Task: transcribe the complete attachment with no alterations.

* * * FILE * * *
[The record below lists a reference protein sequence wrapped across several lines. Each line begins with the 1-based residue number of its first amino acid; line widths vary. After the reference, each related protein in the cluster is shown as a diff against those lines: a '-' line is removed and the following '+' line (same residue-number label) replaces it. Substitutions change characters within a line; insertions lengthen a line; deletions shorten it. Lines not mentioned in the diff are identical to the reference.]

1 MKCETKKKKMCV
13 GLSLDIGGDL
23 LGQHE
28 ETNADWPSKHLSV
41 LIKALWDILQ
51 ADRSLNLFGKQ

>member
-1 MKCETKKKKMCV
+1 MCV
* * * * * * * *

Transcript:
[The record below lists a reference protein sequence wrapped across several lines. Each line begins with the 1-based residue number of its first amino acid; line widths vary. After the reference, each related protein in the cluster is shown as a diff against those lines: a '-' line is removed and the following '+' line (same residue-number label) replaces it. Substitutions change characters within a line; insertions lengthen a line; deletions shorten it. Lines not mentioned in the diff are identical to the reference.]

1 MKCETKKKKMCV
13 GLSLDIGGDL
23 LGQHE
28 ETNADWPSKHLSV
41 LIKALWDILQ
51 ADRSLNLFGKQ

>member
-1 MKCETKKKKMCV
+1 MCV